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Book Review: Chumps to Champs

For the past century, the Bronx Bombers have enjoyed unparalleled success. Since 1920, the Yankees have appeared in the Fall Classic 40 times and won 27 championships. Over the course of those 100 MLB seasons, the Yankees have posted a winning record an amazing 89 times. The organization has consistently fielded winning ball clubs that honor the enduring legacy of the vaunted pinstripes.

Only twice during the last 100 years have the Yankees had to endure consecutive losing seasons. From 1965 to 1967, the Bombers won less than half of their games every year. That disappointing three-season stretch occurred under the poor management of CBS, who had purchased the Yankees in 1964. The Yankees’ longest string of losing seasons, though, took place from 1989 to 1992. In many ways, those frustrating seasons represent the darkest days in Yankee history.

In his outstanding 2019 book, Chumps to Champs: How the Worst Teams in Yankees History Led to the ’90s Dynasty, Bill Pennington takes a closer look at what went wrong in New York between ’89 and ’92. Pennington gives today’s readers an all-access pass to the disorder and disfunction that characterized the Yanks during the late eighties and early nineties. In addition, he provides an unrivaled look at how the front office picked up the pieces and built a dynasty for the ages.

The Dark Times

The Yankees may have been a great organization during the bulk of the twentieth century, but they were nothing short of a disaster from 1989 to 1992. Besides losing game after game on the field, the Bronx Bombers had become a circus off of it. In Chumps to Champs, Pennington explores the drama that almost destroyed the franchise. Early chapters look at George Steinbrenner’s mismanagement of the Yankee organization, and his subsequent suspension from baseball.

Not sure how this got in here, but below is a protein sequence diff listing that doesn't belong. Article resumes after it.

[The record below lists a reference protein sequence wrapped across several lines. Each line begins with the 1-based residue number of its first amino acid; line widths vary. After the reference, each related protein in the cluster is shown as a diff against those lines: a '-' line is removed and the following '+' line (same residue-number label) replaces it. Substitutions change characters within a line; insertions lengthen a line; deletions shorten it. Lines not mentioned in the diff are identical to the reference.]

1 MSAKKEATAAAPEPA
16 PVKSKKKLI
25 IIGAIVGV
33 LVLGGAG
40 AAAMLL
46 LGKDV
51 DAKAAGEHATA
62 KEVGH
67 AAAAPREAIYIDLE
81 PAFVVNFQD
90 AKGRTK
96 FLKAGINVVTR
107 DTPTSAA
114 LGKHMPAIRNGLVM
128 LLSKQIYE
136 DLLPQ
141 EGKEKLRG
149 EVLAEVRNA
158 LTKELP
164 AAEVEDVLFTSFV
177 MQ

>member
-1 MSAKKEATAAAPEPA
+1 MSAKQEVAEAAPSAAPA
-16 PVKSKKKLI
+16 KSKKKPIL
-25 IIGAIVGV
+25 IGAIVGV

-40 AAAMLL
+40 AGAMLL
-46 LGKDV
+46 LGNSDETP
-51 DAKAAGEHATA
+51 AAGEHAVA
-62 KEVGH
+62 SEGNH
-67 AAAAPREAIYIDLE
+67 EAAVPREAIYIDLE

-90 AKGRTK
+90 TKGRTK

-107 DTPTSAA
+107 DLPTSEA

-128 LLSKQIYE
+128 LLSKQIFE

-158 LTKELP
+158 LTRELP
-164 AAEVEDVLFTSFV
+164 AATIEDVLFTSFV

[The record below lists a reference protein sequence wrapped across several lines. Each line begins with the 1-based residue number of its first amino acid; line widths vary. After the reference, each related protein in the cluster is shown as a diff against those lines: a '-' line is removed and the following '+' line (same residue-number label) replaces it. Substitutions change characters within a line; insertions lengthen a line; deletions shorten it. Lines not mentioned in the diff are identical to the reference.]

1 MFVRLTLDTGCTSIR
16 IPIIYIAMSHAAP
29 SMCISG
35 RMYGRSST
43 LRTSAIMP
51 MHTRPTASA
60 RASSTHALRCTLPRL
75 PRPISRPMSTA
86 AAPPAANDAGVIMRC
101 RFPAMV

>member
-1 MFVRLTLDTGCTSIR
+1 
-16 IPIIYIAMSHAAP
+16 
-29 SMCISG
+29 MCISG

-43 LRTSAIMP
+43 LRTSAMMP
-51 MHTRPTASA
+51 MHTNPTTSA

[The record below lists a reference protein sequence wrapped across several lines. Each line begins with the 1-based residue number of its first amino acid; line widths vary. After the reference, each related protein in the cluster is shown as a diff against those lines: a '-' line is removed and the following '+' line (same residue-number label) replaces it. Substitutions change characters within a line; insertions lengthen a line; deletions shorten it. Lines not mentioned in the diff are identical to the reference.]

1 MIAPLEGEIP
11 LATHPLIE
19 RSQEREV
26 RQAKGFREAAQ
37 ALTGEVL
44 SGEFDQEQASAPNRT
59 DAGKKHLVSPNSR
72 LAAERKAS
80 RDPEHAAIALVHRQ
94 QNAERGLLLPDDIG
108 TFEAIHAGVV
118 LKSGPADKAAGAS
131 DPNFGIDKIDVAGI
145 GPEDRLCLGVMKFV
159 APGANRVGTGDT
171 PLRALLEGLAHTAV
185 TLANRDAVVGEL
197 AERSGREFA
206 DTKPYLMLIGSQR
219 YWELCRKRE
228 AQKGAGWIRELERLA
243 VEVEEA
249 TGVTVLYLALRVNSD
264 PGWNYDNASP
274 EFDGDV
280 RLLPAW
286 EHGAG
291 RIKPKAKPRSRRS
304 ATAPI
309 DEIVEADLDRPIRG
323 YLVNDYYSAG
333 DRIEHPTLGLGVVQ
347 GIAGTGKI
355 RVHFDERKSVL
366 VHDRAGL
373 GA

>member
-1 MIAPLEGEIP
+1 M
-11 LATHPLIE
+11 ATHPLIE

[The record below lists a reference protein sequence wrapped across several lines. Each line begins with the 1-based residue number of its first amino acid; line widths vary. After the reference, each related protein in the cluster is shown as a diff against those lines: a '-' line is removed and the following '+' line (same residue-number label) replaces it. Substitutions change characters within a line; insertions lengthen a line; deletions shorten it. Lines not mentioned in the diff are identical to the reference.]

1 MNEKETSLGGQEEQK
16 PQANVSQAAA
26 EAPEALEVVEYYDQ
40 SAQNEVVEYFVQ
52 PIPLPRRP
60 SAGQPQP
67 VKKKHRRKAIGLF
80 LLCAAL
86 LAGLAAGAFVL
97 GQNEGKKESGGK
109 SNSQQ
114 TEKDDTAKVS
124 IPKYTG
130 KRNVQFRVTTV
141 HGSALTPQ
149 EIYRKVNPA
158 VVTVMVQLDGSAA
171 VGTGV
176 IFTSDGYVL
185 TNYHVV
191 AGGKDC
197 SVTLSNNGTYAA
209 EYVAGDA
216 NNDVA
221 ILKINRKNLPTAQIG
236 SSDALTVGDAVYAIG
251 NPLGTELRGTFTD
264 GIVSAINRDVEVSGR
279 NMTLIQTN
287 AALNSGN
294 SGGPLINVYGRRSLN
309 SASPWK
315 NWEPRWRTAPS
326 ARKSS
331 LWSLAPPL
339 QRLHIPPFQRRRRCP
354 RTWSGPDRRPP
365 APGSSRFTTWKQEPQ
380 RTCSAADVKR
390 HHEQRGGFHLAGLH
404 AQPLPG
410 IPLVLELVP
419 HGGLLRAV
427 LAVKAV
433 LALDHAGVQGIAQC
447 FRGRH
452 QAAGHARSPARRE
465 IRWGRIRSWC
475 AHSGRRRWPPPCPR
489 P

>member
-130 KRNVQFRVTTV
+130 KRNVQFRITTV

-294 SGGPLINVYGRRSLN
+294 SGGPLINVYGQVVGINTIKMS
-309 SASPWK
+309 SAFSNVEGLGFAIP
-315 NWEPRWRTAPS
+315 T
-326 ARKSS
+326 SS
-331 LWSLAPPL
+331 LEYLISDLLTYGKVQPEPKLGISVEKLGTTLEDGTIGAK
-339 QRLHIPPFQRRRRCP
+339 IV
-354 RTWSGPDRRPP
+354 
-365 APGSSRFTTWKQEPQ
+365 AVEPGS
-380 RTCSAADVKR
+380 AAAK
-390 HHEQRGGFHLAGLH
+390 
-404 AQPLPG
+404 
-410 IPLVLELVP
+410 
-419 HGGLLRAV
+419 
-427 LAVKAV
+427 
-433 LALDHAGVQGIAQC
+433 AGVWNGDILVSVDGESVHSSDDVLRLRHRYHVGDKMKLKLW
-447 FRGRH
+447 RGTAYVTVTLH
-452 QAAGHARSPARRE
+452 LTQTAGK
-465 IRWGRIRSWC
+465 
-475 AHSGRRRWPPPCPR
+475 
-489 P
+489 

For fans that are too young to remember the early ’90s, the news that Steinbrenner was actually banned from baseball may come as a shock. Pennington recalls the sad saga in vivid detail. Steinbrenner, in an attempt to discredit Yankee star David Winfield, had formed an alliance with Howie Spira. Spira, who had done some work for Winfield’s charity organization, accepted $40,000 from Steinbrenner in exchange for alleged dirt on Winfield. Pennington explains how the Spira connection eventually led to Steinbrenner’s banishment from baseball operations in 1990. George would not return to the Yankees until 1993.

A banished owner was, however, only one of the Yankees’ many problems during the early ’90s. Pennington points out that attendance at Yankee home games had dropped dramatically thanks to the club’s poor performance. He also notes that fans were turning off their televisions. From 1990 to 1992 the Bombers’ TV ratings fell through the floor. The loudest Yankee Stadium crowd of the early ’90s was the one that cheered Steinbrenner’s suspension on August 20, 1990. Things became so bad, says Pennington, that plans to move the Yankees out of the Bronx and into New Jersey were seriously discussed.

The Yankee Renaissance

Chumps to Champs really hits its stride in its second section, which focuses on the Yankees’ rebuild.